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Title: Inter-cell interference coordination in multi-cellular networks
Author: Kosta, Chrysovalantis
Awarding Body: University of Surrey
Current Institution: University of Surrey
Date of Award: 2013
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OFDMA is accepted as the most appropriate air-interface for 4G OFDMA based systems by both researchers in industry and academia. A major problem that arises in OFDMA based systems is inter-cell interference that stems from aggressive frequency reuse and is particularly worse in cell-edge areas. Therefore, Inter-Cell Interference Coordination (ICIC) has been proposed as a promising method to mitigate inter-cell interference (ICI) mainly in the overlapping (cell-edge) areas of a multi-cell cellular network. The main objectives of this thesis are to investigate inter-cell interference in a heterogeneous system comprising of both macro and femto cells, propose and evaluate less complex novel inter-cell interference coordination/avoidance techniques that increase both cell-edge throughput and overall cell throughput. Initially, our scenario focuses on the investigation of co-channel interference in macrocell deployments. In this direction, we propose a static ICIC technique for OFDMA macrocell networks based on cyclic difference sets a branch of combinatorial mathematics to minimize the inter-cell interference. Then, we formulate the dynamic ICIC problem in a linear way in order to minimize the complexity issues with the scalability of the problem. We show that with minimal loss of optimality, this linear problem can be simplified into two smaller problems i.e. the multi-user scheduling (base station) problem and the multi-cell scheduling (network) problem. Simulation results confirm the increased effectiveness of proposed ICIC schemes in both metrics (i.e. cell-edge and total cell throughput) over a number of state-of-the-art (static and dynamic) interference avoidance schemes. After, the ICIC technique is optimized to minimize the total transmit power by employing inter-cell and intra-cell power control without compromising the cell-edge throughput. Here, we formulate the multi-objective problem as a multi-dimensional knapsack problem. Our simulation results of the proposed scheme show its increased energy efficiency and user fairness compared with the state-of-the-art energy efficient schemes. Finally, the complexity of the ICIC problem and the need of a centralised controller are further reduced in order to benefit small-cell deployments. Here, it is shown that the complexity of the ICIC version can be further reduced by employing a dual decomposition method from optimization theory. Extensive simulation results show a significant improvement of the proposed scheme compared with some distributed reference schemes in terms of cell-edge and total cell throughput and thus it is a promising candidate for next generation mobile systems.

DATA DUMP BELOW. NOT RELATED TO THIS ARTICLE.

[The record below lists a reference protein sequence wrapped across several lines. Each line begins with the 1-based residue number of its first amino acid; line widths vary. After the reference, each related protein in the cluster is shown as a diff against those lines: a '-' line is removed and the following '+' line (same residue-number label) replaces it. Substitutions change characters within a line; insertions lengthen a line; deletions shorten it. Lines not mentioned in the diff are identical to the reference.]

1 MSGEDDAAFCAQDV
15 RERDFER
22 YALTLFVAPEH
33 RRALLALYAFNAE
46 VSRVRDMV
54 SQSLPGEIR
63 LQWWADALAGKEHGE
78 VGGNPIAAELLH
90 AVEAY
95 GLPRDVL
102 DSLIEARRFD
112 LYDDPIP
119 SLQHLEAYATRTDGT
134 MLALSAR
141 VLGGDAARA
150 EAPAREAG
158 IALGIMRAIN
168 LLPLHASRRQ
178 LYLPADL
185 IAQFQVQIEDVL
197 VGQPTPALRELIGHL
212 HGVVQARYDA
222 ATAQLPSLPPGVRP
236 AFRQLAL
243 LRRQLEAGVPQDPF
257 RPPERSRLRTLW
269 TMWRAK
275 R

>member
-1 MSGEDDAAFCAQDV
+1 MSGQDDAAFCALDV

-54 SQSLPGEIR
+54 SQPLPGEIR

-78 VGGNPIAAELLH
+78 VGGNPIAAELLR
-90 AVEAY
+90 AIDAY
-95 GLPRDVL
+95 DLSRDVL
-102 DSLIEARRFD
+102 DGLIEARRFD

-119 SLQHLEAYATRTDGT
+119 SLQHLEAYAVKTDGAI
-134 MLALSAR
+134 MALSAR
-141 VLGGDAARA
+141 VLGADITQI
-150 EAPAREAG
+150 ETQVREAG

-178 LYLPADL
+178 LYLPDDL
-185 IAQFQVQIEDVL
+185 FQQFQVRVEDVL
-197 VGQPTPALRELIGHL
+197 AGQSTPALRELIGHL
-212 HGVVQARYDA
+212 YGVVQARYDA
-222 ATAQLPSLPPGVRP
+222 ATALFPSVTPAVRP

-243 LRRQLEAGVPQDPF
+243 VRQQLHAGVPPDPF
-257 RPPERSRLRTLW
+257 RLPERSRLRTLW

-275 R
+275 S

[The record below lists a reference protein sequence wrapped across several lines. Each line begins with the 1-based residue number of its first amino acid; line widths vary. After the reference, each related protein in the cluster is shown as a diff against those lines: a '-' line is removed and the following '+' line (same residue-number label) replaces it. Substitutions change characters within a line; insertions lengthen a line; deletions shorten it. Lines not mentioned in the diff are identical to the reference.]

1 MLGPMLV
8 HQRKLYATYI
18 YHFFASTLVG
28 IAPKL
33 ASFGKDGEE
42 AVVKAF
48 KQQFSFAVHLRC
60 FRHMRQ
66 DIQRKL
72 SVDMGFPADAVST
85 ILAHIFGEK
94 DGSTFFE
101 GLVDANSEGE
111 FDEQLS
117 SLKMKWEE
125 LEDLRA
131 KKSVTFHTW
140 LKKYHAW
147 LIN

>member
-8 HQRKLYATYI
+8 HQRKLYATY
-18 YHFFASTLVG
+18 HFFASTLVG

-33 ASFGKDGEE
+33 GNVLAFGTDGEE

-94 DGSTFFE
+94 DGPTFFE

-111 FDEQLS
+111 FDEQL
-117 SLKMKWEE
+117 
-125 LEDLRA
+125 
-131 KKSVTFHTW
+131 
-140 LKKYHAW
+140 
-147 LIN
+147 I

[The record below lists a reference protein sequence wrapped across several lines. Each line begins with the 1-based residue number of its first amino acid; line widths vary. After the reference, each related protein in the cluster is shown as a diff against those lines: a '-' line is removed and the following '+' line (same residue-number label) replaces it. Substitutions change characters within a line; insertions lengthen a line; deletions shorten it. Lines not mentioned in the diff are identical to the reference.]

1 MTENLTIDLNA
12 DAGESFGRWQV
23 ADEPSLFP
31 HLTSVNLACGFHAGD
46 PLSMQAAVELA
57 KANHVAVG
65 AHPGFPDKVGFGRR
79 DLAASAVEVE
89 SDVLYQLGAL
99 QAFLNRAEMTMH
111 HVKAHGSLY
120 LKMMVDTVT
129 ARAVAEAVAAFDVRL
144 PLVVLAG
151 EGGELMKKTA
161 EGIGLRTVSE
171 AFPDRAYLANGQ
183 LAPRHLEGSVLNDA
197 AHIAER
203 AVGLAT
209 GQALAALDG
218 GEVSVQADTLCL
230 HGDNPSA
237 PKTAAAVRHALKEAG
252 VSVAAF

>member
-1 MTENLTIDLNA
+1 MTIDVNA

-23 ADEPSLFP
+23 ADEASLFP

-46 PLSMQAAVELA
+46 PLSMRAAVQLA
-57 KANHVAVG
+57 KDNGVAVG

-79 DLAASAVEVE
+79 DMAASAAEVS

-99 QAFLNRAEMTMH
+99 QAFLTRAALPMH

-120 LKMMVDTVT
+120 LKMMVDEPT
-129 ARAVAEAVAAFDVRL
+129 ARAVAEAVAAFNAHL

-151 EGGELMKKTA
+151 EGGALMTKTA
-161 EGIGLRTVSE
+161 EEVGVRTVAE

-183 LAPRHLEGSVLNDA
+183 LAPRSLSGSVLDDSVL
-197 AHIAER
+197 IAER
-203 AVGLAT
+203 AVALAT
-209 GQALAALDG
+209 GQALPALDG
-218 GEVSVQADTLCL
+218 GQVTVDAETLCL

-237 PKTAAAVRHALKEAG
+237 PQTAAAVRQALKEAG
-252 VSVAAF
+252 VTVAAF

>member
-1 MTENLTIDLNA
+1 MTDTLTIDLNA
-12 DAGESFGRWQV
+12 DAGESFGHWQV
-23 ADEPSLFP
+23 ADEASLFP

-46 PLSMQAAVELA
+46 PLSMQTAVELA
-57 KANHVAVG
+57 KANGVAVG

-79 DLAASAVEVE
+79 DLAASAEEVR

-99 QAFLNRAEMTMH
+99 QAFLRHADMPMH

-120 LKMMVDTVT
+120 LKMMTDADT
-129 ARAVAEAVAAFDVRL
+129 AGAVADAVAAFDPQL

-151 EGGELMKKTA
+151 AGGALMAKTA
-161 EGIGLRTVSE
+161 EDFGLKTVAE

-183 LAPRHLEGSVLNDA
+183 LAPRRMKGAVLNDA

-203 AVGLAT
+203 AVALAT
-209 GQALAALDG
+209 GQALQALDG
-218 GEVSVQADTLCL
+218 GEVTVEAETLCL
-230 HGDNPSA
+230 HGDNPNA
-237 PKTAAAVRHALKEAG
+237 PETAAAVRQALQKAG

Supervisor: Not available Sponsor: Not available
Qualification Name: Thesis (Ph.D.) Qualification Level: Doctoral
EThOS ID:  DOI: Not available